“But something will hear you. The monsters will come. You won’t be able to run away when they come for you. They’ll eat you up while you’re still alive, while you can still feel it. And afterwards, no one will know what happened to you.

“Or you can promise not to tell anyone what you saw here, and then nothing will happen. And you’ll get cookies.”

And in that moment, I swear Carol was infinite. (And with guns successfully procured, and a small child successfully traumatized, I assume she returned to the party where she enjoyed a well-deserved beer.)

There’s just one person conspicuously missing from the party: Daryl. And that’s because he’s having a spaghetti dinner with Aaron and Eric instead—a scene which feels like it was written at least in part to make the heads of certain fans, i.e. the fans who spent last year furiously debating the question of Daryl’s sexual orientation, explode.

However, it’s not all about stoking the fan fantasies of Daryl joining Aaron and Eric in a glorious ménage à trois; the guys also want to ask Daryl a very important question. Aaron shows him into the garage, which is full of motorcycle parts. They want Daryl to help build a motorcycle—because he’s going to need one, as Alexandria’s other recruiter.

NEXT: Oh, what a difference an A makes.

“It’s hard to get used to people getting used to you,” Aaron says, and he also says that he understands Daryl’s conflict: Wanting to belong to the community, while still needing time outside its walls. But the best part is the reason why he wants him to be their recruiter: Daryl, says Aaron, knows the difference between a good person and a bad person.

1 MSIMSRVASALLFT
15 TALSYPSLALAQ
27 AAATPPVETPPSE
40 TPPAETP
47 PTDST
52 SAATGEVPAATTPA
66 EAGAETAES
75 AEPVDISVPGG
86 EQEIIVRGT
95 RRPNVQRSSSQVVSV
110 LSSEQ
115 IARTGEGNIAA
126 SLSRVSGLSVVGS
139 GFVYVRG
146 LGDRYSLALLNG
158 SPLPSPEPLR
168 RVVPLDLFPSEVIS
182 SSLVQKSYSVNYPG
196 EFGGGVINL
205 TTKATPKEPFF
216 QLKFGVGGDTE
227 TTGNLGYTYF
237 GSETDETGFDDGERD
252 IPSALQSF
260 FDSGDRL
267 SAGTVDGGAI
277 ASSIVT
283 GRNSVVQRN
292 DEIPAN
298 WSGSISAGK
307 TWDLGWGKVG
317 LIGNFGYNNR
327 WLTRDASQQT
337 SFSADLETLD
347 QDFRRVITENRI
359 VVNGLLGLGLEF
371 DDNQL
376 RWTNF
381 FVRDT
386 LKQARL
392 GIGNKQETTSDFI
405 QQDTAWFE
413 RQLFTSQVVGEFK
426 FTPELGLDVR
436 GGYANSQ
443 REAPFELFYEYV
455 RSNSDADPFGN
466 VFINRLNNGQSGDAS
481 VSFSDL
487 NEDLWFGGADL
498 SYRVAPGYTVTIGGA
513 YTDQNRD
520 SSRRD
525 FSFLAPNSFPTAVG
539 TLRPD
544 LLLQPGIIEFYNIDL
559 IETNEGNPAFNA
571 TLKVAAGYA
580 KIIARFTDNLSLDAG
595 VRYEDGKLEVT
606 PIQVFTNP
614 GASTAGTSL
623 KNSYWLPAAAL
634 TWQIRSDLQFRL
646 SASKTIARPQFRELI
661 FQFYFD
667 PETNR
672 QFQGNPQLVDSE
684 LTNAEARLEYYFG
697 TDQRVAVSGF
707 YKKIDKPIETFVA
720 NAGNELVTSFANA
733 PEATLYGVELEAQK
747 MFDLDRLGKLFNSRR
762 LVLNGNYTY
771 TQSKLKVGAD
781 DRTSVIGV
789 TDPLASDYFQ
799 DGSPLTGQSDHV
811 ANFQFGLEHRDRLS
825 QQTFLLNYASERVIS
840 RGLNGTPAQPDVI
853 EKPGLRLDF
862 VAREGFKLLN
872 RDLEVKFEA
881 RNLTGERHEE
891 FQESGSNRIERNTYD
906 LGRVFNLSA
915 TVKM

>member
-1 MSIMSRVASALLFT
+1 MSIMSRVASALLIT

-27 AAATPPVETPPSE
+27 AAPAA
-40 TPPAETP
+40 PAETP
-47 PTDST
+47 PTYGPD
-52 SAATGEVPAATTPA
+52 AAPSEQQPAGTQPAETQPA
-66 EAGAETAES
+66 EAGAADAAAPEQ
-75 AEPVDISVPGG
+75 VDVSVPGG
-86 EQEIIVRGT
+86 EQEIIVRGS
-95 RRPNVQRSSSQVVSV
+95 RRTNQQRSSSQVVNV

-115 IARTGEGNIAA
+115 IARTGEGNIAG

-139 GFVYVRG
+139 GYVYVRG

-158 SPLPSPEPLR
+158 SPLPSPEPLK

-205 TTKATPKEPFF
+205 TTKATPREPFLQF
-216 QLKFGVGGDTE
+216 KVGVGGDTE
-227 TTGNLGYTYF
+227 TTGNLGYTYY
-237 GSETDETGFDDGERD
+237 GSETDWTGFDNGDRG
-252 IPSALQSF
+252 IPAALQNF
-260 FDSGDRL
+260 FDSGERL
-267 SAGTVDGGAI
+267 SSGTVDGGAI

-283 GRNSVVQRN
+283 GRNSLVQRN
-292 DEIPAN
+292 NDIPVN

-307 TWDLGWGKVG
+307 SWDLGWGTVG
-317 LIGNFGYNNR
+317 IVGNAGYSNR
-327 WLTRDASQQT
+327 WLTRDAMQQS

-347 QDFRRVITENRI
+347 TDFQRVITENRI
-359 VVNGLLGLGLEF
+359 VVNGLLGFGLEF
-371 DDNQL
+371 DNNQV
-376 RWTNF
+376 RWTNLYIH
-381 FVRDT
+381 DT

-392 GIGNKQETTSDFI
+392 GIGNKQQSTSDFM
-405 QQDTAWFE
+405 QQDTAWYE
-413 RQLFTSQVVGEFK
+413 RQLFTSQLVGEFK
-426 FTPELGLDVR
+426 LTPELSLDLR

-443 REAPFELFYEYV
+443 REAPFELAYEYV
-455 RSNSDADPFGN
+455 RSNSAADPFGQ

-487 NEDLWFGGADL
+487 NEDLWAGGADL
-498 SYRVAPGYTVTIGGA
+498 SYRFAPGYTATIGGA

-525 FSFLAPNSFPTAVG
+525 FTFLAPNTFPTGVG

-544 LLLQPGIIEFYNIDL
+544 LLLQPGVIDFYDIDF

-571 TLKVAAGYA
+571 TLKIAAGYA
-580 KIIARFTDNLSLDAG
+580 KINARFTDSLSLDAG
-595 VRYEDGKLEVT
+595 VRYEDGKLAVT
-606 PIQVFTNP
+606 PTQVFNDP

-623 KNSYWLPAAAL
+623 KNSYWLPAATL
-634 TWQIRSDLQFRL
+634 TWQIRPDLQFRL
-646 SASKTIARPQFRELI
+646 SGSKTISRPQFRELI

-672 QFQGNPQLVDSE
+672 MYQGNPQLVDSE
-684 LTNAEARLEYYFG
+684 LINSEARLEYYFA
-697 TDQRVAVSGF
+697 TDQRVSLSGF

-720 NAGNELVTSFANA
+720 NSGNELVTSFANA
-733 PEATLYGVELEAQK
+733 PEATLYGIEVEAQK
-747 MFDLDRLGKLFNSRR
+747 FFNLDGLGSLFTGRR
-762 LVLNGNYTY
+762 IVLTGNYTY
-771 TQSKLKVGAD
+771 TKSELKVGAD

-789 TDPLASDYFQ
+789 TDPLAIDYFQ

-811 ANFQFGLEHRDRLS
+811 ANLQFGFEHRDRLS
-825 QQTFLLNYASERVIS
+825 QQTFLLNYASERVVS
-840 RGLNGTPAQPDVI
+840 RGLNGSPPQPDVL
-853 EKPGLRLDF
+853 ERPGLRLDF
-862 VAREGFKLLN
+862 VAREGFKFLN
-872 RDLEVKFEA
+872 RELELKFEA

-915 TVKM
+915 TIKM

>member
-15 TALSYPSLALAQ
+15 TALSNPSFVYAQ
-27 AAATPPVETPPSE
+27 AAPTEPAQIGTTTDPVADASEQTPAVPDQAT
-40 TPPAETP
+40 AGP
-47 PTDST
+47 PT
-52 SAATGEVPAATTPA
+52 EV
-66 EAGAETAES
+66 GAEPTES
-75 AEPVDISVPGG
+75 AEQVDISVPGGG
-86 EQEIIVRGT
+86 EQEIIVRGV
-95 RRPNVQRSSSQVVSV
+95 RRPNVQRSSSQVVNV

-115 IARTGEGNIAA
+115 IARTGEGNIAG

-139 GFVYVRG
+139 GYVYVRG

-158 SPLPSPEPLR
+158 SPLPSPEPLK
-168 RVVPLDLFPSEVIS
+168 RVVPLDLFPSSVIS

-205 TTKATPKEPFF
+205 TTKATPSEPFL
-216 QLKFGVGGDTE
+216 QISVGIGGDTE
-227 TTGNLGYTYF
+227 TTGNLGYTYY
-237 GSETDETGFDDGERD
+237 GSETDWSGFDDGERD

Let’s just take a moment to acknowledge what a good and important moment this is for Daryl, who has always doubted himself in this way—who has never had faith in his judgment, because he’s never really believed that he himself is one of the good ones. To be welcomed this way, understood this way, is obviously deeply meaningful to him.

It’s so meaningful, actually, that when Carol shows up with guns the next morning, he gets all uncomfortable and noncommittal and is like, “But, do we really need these?” (Carol’s expression in response is priceless: It says, I wish you’d mentioned this before I offered an eight year-old the choice of either cookies or disembowelment.)

And Daryl isn’t the only one. Inside her pretty new home, Michonne is hanging her katana on a wall above the mantle—the way we do with things we no longer use but don’t want to forget. And out on the streets, Alexandria’s sheriff is patrolling with a pair of guns: The official piece issued to him by Deanna, and the stolen one he’s taken from Carol and stuffed in his waistband, just in case. Of interest: When he sees Jessie walking with her husband, his hand automatically and instinctively reaches for the latter—even as he raises his other hand, the one cheerfully stamped by Jessie’s son with a red letter A, in greeting.

Is a rubber stamp of approval and a sexy girl next door all it’ll take for Survivor Rick Grimes to be forgotten, and for Sheriff Rick Grimes to take his place? Will it even matter, when the arrival of the mysterious people responsible for the zombies marked “W” seems to be imminent? And with something clearly about to happen in the world of The Walking Dead, is it another bit of blatant foreshadowing that, as of the end of this episode, we’re just one red letter away from WAR?

Episode Recaps

The Walking Dead

AMC's zombie thriller, based on the classic comic book serial created by Robert Kirkman.